Wake Up Call

A true eye-opener of a two day period when it comes to the writing life and other things for me.

It was on Thursday lunchtime just gone that, somewhere or other, one of the servers of virgin media that affected some web connections in the UK went down, and for a total of 36 hours I found myself cut off from certain sites, including triond. What a truly massive shock this was, because I genuinely had no idea just how big a part the site played in my life, or how lost I would feel without it.

Sad as it makes me to admit this, I have to face a stark reality about having allowed my writing life to have developed a very narrow focus, so that I made triond my main – in fact almost only – place to which I submitted work.  This was because I had fallen out with those in charge at over plagiarism issues, which had got me barred there.

Strangely enough, the irony is that although they continue to display my 242 posts on their site ( earning revenue I expect) they will not take them down – as I requested – and so far this month I have had over 50,000 views on EG, worth more than $50, but I will NOT get paid for them. Unfair or what, since they are my intellectual property by right? 

It was to triond I turned when EG did the dirty on me, wanting to prove a point, so I have posted, in just over a year, in excess of 1400 pieces of written work, gained almost 300.000 views ans a big fan-base, along with some loyal friends, but this has come at a cost I was unaware of. So focused was I in my resolve that I lost sight of the bigger writing picture, and became obsessive about the whole thing.

I suffer quite badly from Rheumatoid Arthritis, and if you know how physically limiting this damn condition is, you begin to appreciate that the ability to write reasonably well has been a life-line for me, because it helps me to fill my days productively and not feel quite so helpless and frustrated, but this has been a double-edged sword, because I have poured nearly 100% of my writing time into triond, and ignored everything else, more or less.

The creation of my e-books, which I have continuously urged others to buy – to little effect, over the past few months, was my first real departure from being so slavishly devoted to writing for triond, but to date I have sold less than twenty copies of the books, something else that truly frustrates, disappoints and annoys me, because every review of them has been glowing, and they surely deserve a much bigger audience than they currently are getting?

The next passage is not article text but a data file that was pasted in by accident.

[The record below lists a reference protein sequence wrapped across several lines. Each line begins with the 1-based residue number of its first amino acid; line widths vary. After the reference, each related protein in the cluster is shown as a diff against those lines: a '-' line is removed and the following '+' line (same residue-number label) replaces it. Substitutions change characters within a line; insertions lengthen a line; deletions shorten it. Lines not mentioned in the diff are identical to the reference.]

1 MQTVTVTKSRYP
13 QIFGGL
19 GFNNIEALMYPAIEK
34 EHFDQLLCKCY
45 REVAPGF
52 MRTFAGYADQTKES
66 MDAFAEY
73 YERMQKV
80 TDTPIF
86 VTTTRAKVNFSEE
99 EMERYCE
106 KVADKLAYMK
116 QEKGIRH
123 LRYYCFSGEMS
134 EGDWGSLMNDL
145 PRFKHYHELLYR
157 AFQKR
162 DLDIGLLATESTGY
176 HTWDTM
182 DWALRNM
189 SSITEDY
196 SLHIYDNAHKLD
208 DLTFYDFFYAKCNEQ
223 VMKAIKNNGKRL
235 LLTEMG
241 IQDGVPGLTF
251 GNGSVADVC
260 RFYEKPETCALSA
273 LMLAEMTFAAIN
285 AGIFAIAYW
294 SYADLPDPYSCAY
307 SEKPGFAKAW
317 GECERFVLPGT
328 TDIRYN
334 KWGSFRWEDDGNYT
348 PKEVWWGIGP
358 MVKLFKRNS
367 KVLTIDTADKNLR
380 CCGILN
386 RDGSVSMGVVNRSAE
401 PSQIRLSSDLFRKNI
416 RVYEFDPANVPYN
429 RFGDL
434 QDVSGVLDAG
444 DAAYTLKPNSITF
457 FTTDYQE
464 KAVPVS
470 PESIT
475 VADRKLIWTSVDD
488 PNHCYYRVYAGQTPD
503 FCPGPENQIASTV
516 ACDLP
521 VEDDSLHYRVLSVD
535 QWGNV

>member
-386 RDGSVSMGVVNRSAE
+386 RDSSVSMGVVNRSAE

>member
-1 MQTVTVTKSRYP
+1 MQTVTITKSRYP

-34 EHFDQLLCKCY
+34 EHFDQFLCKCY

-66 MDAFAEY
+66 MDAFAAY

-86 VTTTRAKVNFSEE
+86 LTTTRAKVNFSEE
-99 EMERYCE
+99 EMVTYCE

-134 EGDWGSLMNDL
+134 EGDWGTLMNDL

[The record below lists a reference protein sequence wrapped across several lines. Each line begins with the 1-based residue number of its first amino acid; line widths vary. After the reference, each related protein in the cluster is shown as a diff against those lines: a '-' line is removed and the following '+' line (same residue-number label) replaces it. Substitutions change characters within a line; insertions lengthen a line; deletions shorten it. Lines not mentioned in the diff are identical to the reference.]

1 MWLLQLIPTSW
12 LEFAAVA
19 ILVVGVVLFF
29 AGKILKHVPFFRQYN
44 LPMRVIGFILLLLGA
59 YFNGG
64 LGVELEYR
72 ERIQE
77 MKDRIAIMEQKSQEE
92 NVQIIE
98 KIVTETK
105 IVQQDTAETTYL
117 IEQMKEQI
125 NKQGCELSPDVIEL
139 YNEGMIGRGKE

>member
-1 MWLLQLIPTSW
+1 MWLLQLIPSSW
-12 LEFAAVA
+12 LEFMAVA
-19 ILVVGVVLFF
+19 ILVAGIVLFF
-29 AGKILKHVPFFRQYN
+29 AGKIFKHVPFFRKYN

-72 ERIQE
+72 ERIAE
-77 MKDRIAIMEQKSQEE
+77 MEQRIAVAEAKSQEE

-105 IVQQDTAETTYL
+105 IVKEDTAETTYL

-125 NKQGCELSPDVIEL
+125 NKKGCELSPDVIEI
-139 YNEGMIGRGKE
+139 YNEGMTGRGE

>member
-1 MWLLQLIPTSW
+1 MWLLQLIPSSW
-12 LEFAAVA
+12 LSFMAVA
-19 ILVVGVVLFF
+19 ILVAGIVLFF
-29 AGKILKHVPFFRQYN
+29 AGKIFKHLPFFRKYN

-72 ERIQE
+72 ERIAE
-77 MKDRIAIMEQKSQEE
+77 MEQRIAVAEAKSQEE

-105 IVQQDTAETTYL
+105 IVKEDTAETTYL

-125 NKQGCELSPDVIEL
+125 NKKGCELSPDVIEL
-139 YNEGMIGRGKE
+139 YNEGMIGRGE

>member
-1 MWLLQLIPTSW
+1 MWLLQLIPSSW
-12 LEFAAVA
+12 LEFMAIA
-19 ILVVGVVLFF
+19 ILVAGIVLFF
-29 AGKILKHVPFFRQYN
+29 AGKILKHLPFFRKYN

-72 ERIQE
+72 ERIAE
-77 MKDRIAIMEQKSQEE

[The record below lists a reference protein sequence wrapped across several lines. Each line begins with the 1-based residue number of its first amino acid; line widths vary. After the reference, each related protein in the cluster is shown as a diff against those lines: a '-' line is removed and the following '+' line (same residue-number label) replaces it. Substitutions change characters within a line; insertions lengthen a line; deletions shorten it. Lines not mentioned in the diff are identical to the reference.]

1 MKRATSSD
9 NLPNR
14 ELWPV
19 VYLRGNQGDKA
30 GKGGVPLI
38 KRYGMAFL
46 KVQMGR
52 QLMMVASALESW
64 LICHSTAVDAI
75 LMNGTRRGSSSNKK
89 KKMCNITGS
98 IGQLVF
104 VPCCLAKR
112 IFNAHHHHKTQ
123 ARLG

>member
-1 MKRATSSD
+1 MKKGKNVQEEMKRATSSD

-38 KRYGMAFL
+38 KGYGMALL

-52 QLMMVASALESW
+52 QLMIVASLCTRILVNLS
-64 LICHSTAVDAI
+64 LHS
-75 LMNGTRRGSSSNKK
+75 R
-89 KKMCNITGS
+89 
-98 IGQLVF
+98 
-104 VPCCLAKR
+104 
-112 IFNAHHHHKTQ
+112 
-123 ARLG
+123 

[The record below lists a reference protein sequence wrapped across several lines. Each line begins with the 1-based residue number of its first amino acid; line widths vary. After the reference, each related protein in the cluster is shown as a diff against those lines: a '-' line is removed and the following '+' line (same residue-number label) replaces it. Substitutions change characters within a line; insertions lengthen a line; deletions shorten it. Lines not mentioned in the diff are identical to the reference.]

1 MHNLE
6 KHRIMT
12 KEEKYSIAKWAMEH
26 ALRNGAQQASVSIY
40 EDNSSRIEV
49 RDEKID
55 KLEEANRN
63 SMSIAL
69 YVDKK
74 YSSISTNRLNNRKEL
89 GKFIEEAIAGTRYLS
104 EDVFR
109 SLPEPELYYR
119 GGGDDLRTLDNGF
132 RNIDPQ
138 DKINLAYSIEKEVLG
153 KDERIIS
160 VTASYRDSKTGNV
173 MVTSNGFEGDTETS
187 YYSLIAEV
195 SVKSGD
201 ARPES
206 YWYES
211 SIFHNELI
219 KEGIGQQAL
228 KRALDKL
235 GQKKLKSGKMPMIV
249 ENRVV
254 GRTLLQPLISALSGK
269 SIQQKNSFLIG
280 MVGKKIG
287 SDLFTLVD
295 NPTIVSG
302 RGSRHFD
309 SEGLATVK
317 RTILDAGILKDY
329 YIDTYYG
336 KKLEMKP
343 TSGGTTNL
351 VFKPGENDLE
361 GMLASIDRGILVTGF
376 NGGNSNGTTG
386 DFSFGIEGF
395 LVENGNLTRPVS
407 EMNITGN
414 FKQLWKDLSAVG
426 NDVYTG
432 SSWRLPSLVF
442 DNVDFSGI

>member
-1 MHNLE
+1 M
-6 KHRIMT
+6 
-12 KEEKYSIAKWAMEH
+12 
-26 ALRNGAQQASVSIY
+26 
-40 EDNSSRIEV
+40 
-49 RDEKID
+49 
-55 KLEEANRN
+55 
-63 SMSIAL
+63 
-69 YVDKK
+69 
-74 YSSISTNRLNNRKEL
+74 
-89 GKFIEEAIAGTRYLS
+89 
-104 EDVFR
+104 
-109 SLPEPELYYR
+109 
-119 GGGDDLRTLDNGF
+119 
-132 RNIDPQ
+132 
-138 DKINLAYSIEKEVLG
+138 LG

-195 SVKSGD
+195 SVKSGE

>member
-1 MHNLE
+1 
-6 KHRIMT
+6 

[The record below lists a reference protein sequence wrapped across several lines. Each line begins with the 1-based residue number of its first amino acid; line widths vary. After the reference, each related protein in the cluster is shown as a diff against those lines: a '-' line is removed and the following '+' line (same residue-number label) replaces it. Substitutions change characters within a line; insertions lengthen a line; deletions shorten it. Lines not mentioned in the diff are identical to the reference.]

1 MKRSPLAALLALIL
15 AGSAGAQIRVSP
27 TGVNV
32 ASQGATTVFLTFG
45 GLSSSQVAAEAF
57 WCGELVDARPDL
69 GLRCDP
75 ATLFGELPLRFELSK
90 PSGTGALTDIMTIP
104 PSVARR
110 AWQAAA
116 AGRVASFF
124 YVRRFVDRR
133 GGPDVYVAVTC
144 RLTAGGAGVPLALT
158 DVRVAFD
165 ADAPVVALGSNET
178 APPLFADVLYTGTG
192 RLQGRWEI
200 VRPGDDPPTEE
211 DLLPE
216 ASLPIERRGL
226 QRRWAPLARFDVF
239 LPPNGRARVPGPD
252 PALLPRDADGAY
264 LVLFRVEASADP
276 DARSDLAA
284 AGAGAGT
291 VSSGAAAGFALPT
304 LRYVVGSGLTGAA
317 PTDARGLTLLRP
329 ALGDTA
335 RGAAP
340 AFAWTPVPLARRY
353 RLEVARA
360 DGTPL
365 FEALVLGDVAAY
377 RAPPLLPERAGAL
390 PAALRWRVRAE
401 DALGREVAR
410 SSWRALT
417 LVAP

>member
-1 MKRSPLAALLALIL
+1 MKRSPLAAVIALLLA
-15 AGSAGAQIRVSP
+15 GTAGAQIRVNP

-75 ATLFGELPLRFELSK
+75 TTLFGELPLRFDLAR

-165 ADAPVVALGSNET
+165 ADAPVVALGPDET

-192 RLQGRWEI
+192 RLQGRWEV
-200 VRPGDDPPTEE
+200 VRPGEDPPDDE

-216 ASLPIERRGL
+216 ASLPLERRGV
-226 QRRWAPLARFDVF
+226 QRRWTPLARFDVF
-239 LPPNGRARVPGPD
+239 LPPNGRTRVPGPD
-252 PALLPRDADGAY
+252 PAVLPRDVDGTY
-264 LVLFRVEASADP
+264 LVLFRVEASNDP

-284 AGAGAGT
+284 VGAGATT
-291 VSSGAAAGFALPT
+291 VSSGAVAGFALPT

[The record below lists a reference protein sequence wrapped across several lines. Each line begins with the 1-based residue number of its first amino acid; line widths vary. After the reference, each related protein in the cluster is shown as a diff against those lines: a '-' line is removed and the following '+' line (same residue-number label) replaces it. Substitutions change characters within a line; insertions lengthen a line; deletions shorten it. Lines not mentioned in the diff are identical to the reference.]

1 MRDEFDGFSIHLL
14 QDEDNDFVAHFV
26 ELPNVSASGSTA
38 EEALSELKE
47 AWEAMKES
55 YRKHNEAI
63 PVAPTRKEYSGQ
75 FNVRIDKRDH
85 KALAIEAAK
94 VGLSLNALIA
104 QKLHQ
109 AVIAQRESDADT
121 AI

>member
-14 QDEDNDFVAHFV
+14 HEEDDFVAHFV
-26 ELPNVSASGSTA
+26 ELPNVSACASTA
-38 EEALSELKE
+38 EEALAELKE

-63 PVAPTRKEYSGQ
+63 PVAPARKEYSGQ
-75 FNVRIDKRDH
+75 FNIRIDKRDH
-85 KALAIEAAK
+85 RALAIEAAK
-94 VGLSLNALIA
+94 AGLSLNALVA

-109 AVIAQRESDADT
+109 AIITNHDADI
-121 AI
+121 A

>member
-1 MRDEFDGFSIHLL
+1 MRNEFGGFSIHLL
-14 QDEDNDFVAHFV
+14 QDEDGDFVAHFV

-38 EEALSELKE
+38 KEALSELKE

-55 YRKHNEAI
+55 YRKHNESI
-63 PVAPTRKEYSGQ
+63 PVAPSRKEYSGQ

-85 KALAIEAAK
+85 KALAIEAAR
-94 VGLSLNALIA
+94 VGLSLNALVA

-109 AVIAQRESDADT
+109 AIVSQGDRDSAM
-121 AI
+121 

The big question has to be what the hell I do next? I cannot abandon the triond family because I have put my heart and soul into it for so long now, but I have used it as a crutch and become far too reliant on it as an outlet for my writing, which it seems is good enough to do far better in the wider world, if only I can learn again to look at casting my writing net much wider, which I very obviously need to do.

Being  sort of semi-disabled, with resultant blood-pressure, cholesterol and other minor cardiac issues, I do cling very tightly to the writing ability that I have, just because it offers me a freedom of expression that is no longer available to my physical self, but I have not been making the best use of it, and I truly feel that a good, hard look at where I go from here is very much called for.

I became, unwittingly, a triond addict, and I did not like the withdrawal symptoms experienced by a lack of ability to connect to it one little bit.  Writing has to be much, much bigger and more important in my life than I currently allow it to be, and that might mean re-evaluating my whole approach to it. The last two days have been a shocking, and disturbing wake-up call, and I feel that I need to take notice, ecause there is life beyond triond, but I had, it seems, forgotten that.

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  1. writing requires a stable platform and marketing is very important

  2. nice share

  3. If you scaled back your writing for Triond 80% or 90%, you could still keep up with the site and have plenty of time to develop other markets. I admire your creativity. I am not sure I could even type 1400 articles in a year. I would bet the Pareto principle applies to self-published ebooks: 20% of the titles generate 80% of sales. I bet you need to publish a number of ebooks to have a chance of getting noticed. 1000 Triond articles have at least 400,000 words, enough for 20 or so ebooks. Five to ten ebooks and 200 posted articles is an impossible annual goal for many writers, but it would be an easy goal for you to hit.

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